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Quebe Sisters Story a Thrill
It was thrilling to see the cover photo and article on the Quebe sisters in your June 2009 issue. They are doing a fine job of preserving a part of Texas’ music culture. We need more articles on such wholesome, family-oriented influences. I have had the opportunity to hear them perform at social and cultural meetings. They have always done a fine job and are deserving of the publicity you have given them.
Jeffrey Murrah, Pedernales Electric Cooperative
Quebe Sisters’ Teacher Deserves More Credit
That was a great article about the fiddlin’ Quebe Sisters Band, but the story didn’t give near enough credit to Sherry McKenzie (she is married to band member Joey McKenzie and helped teach the sisters how to play fiddle). It couldn’t happen without her. She has an ear for music you wouldn’t believe. She stays behind the scenes mostly. When she and Joey got married they went to a fiddle contest at Athens that day. You have to do what is important to you on your wedding day.
Bob Park, Sam Houston Electric Cooperative
In Defense of Public Schools
As a longtime supporter of public schools, I must question the author and editor who decided to include the flippant remark made by one of the Quebe sisters in your June 2009 issue disparaging a rural-area school system. The comment was that the sisters were home-schooled to “get us away from the bad influences of public school.”
Most folks who receive your magazine send their children to public schools. The public schools are a cornerstone of our country, but sadly, some folks feel free to verbally trash them at will. Public-school students not only learn in the classroom, but they learn to work with and understand people with different beliefs, ideas, cultures and ethnicities other than their own.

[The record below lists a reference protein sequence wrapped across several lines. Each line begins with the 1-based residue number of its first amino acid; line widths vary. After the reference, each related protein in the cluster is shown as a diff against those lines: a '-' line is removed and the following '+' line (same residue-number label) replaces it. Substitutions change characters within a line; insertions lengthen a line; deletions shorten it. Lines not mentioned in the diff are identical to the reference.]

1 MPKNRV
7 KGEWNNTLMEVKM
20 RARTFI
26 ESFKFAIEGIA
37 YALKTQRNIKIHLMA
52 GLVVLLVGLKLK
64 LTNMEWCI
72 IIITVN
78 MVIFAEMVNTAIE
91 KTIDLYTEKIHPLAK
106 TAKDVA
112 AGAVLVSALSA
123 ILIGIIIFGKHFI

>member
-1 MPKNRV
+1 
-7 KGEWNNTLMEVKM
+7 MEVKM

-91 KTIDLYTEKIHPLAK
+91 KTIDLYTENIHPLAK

Roy Mitchell, Bryan
Petrified Wood in Luling
I really enjoyed the article on Glen Rose’s petrified wood in the June 2009 issue (“Irreplaceable Works of Art”). There was a man in Luling who had such a love for petrified wood, he went all over the state collecting it. He used the wood to build a retainer wall and fence running down the sides of his home in the 1000 block of South Laurel Avenue. If you are ever that way and are interested, you might take a look.
Rodney and Shirley Decou, Pedernales Electric Cooperative
Duck for Ninepins
As a former pin boy for ninepin bowling at the Marion Bowling Club, your article about the sport in the May 2009 issue (“Still Standing After All These Years”) brought back a lot of memories of flying pins from both alleys when farmers from the area came up to bowl. In 1953, there were no partitions between alleys to keep pins from flying from one alley to the other—or even out the open windows that allowed some air circulation to cool off the bowling alley. Ninepins are farther apart, and that made for flying pins instead of them being stopped by another pin. Pin boys knew which bowler had the most power and would crawl as far forward in the alley as they could to avoid being hit by a pin.
Harold Huth, Pedernales Electric Cooperative